In recent years, Iran has seen a rise in the prevalence of stimulant abuse, including from methamphetamine, methylphenidate, and ecstasy [1, 3, 4]. The hidden nature of stimulant abuse among family members has also resulted in a dramatic increase in the frequency of accidental stimulant toxicity in children. Even though accidental opioid poisonings remain more common in Iranian children , this change in adult drug use patterns presents a challenge for clinical practice, since no appropriate antidote exists for stimulant poisoning . The most common signs and symptoms of stimulant toxicity in children are irritability, agitation, hyperactivity, ataxia, seizure, inconsolable or constant body movements, roving eye movements, cortical blindness, hyperthermia, tachycardia, hypertension, vomiting, respiratory distress, and rhabdomyolysis .
Benzodiazepines (BZOs) are the first-line medications in the treatment of toxicity from stimulants, including methamphetamine. Management of agitation is the cornerstone in the treatment of methamphetamine poisoning, which can prevent further complications including hyperthermia, hypertension, hallucination, delirium, and rhabdomyolysis.
BZO treatment can control methamphetamine-induced agitation and prevent seizures simultaneously. BZOs bind to the GABA receptors, which increase chlorine release into the neurons and result in anti-anxiety, anti-convulsive, and sedative effects . They are generally intravenously administered until the patient becomes symptom-free and calm.
However, in pediatric patients, access to and maintenance of the intravenous (IV) line is a major concern, especially in younger children and in busy wards. A child may not cooperate with the treating team, and the IV line may be lost during the treatment process due to the child’s movements. IV administration of BZOs in children needs to be slow and requires respiratory monitoring, as rapid administration of BZOs may induce respiratory depression and apnea [5; 13–15]. This risk is not common with oral BZOs .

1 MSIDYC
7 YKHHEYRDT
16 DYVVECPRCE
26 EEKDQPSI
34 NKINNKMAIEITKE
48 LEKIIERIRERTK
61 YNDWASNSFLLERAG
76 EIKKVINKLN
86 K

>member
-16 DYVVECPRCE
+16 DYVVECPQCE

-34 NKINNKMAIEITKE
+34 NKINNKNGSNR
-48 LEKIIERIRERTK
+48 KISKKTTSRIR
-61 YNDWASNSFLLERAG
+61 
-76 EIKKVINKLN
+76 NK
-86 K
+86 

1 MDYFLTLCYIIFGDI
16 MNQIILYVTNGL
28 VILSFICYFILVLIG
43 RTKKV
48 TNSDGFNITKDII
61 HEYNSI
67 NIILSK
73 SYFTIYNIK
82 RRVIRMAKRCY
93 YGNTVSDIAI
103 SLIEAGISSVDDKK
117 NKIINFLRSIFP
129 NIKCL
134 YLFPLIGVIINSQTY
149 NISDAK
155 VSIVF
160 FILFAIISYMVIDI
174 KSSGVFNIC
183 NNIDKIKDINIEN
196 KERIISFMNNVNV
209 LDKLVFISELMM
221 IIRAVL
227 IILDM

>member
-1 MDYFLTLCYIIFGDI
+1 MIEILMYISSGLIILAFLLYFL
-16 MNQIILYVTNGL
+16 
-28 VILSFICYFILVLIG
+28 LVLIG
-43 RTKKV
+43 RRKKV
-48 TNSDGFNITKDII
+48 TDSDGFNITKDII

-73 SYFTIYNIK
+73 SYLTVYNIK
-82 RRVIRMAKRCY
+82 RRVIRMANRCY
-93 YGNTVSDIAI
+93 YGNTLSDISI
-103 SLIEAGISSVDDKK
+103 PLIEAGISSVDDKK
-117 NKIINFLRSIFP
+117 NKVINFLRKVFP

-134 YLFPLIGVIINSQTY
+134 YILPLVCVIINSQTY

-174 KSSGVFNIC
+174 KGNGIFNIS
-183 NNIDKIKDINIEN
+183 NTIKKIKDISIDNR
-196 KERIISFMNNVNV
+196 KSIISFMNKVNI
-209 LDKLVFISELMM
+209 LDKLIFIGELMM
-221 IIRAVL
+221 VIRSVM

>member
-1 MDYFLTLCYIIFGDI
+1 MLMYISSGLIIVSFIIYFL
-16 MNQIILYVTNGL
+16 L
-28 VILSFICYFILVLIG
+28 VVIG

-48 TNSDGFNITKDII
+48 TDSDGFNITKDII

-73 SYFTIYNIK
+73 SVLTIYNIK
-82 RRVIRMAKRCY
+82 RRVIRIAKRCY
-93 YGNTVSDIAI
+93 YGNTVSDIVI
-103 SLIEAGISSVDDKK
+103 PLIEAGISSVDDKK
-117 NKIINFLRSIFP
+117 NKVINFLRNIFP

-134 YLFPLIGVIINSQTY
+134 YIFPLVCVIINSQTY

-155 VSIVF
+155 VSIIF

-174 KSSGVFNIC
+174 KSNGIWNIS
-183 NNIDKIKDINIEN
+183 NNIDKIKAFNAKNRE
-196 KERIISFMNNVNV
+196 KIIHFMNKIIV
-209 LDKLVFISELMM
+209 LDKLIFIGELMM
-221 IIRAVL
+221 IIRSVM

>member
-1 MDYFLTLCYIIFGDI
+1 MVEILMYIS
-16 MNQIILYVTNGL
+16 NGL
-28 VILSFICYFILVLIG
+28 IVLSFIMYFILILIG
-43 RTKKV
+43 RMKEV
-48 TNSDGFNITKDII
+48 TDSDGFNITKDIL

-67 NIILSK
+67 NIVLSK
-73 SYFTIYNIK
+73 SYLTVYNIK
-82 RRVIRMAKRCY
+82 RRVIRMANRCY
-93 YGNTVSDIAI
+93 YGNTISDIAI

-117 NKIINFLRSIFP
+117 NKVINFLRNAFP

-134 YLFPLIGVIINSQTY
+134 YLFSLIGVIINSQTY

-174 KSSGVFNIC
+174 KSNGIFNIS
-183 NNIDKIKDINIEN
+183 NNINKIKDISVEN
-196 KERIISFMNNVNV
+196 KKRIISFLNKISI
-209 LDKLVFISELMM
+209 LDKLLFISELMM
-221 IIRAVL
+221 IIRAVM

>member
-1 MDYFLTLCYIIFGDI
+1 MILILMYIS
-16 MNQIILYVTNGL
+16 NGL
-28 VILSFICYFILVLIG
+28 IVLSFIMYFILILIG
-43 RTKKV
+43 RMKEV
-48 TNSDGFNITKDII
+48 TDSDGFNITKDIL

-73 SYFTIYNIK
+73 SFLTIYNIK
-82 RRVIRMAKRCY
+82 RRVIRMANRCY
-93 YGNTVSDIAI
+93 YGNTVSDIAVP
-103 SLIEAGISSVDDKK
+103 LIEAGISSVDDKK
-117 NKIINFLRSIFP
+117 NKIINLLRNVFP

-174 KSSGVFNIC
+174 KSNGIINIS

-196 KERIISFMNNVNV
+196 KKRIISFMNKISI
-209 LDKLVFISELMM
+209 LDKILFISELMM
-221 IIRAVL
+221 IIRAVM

Early administration of oral BZOs has been advocated in adult patients with methamphetamine poisoning . However, the role of oral BZOs in the treatment stimulant-poisoned children after initial emergency department (ED) management is unclear, as literature on this subject is sparse. In clinical practice, we have observed that initial IV administration of BZOs does not sedate the child or that it can lead to a recurrence of stimulant toxicity. We hypothesize that the combination of two BZOs may have greater efficacy and safety, in which IV administration acts like a loading dose for oral treatment.
The aim of the current study was thus to evaluate the efficacy of oral BZOs in the treatment of methamphetamine poisoning in children referring to the only pediatric poisoning center in Tehran (Iran) after they were initially managed by administration of IV diazepam. For this purpose, we assigned the patients to two groups of oral clonazepam and oral lorazepam and compared the two treatments in their efficacy in terms of reducing agitation and other manifestations of stimulant toxicity.